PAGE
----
Economy has to reopen more, says DOF chief
Speaking during a meeting of the government’s pandemic task force last Monday, Finance Secretary Carlos Dominguez III said the government has enough funds to plug the country’s budget deficit.
Philstar.com/Irish Lising, file
Economy has to reopen more, says DOF chief
Alexis Romero (The Philippine Star) - October 7, 2020 - 12:00am

MANILA, Philippines — The country’s financial position is still “good” despite the pandemic, but strict quarantine restrictions are holding back the economy, according to the Department of Finance (DOF).

Speaking during a meeting of the government’s pandemic task force last Monday, Finance Secretary Carlos Dominguez III said the government has enough funds to plug the country’s budget deficit.

Dominguez said the Bureaus of Internal Revenue and Customs are doing a “good job” as they were able to collect P1.821 trillion in the first nine months, higher than the government’s estimate of P1.682 trillion.

State revenue collection, however, was lower by 12 percent compared with the figure last year because of less business activity.

Dominguez also reported that about 70 percent of the government’s borrowings came from the local market while about 30 percent came from abroad.

The Bangko Sentral ng Pilipinas, according to the finance chief, has provided a lot of liquidity to the banks and to the local market, allowing the national government to borrow locally.

State-owned companies are also remitting dividends to the government, contributing P65 billion in 2019 and about P130 billion this year.

“So we are in good financial position and we can finance the deficit that we have, so we have not cut the budget. We also don’t cut the budget because if you cut the budget, you will make the situation even worse,” Dominguez said.

He added that people would lose their jobs and the government would not be able to implement its projects if the national budget is reduced.

The DOF secretary also noted that measures like the tax reform and rice tariffication laws have helped the Philippines manage the impact of the COVID-19 crisis.

“We have a good economy. What is happening is that... this very strict quarantine is holding it back. We have to really open the economy more,” Dominguez said.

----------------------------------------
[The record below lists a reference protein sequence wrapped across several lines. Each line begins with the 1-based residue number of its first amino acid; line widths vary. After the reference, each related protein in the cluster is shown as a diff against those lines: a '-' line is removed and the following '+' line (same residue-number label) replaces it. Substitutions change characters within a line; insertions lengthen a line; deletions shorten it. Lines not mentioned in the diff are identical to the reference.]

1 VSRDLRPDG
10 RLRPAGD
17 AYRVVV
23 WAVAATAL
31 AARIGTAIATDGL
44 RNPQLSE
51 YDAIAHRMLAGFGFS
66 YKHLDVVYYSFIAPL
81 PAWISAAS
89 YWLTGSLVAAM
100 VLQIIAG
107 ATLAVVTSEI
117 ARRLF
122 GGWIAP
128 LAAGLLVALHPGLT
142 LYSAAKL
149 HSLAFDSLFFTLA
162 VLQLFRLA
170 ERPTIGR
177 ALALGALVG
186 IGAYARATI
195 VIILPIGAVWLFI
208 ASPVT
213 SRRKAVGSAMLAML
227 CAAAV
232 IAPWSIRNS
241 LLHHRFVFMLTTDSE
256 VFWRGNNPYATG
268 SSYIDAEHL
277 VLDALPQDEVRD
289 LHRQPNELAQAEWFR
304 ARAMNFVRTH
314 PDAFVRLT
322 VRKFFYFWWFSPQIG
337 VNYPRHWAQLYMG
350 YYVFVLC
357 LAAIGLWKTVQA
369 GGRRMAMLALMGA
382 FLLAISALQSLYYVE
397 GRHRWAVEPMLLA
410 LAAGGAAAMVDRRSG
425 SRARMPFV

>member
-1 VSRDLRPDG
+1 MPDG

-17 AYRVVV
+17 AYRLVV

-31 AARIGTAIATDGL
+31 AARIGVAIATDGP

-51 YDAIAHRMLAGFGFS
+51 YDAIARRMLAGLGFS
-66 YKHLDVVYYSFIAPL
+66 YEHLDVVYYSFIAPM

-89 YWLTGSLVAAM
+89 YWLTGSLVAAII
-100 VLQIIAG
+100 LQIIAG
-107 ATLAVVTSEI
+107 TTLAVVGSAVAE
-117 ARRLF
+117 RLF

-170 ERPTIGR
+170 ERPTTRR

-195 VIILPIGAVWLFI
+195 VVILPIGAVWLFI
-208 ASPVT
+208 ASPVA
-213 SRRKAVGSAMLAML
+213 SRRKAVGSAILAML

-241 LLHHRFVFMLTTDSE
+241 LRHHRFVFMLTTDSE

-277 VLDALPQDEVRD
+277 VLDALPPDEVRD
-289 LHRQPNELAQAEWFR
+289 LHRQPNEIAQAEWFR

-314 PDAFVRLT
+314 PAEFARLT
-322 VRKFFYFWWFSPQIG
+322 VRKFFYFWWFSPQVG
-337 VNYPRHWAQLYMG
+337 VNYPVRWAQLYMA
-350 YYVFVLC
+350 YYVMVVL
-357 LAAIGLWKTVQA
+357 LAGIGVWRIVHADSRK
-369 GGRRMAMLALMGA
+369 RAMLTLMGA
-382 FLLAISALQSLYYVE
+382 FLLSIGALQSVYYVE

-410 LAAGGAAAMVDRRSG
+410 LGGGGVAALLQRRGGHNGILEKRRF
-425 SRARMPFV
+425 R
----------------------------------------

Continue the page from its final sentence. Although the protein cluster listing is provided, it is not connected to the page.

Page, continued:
The government imposed lockdowns in entire regions during the early months of the pandemic to prevent the spread of the virus, forcing many businesses to close, displacing thousands of workers.

Because of lockdown restrictions, the Philippine economy contracted by a record 16.5 percent in the second quarter, entering into a recession or two consecutive quarters of economic contraction, for the first time in 29 years.

The administration is now easing quarantine restrictions to allow the gradual reopening of businesses and to revive the pandemic-battered economy.

Lockdowns are now limited to specific areas to promote business activity, but minimum health measures are still being enforced to contain the disease.

Earlier this month, the government’s pandemic task force issued Resolution 76, which stated that the tightening of community quarantine levels would be reserved as a last resort to address the rising COVID-19 situation in an area.

The government is now putting more emphasis on improving hospital care capacity, implementation of minimum health standards and strict observance of safety protocols.

Proactive

For the World Health Organization (WHO), the Philippines is “proactive” in implementing non-pharmaceutical interventions against COVID-19, but much still has to be done to combat the virus.

At a press conference, WHO Representative in the Philippines Rabindra Abeyasinghe said the country is also “proactive in ensuring that there are mobility restrictions.”

As the WHO has been saying at the start of the pandemic, however, Abeyasinghe noted that there is a need to implement comprehensive response against COVID-19 in the absence of specific medicines or vaccines.

This response pertains to non-pharmaceutical interventions such as “early diagnosis, contact tracing and management of positives by early isolation and quarantining of close contacts,” he said.

“So when we look closely at the situation in the Philippines, the Philippines has done a lot of those things,” he added.

Abeyasinghe, however, underscored that “there’s still room for improvement on the harmonized, speedy contact tracing and management of close contacts and early isolation of positive individuals.”

He cautioned that delays in doing these things “have resulted in more secondary cases happening and more secondary transmission occurring.”

“So as the government continues to improve its response, there are now measures in place to strengthen these aspects and we believe that that is now contributing to the gradual decline in transmission,” he said. – Sheila Crisostomo

PHILIPPINE ECONOMIC
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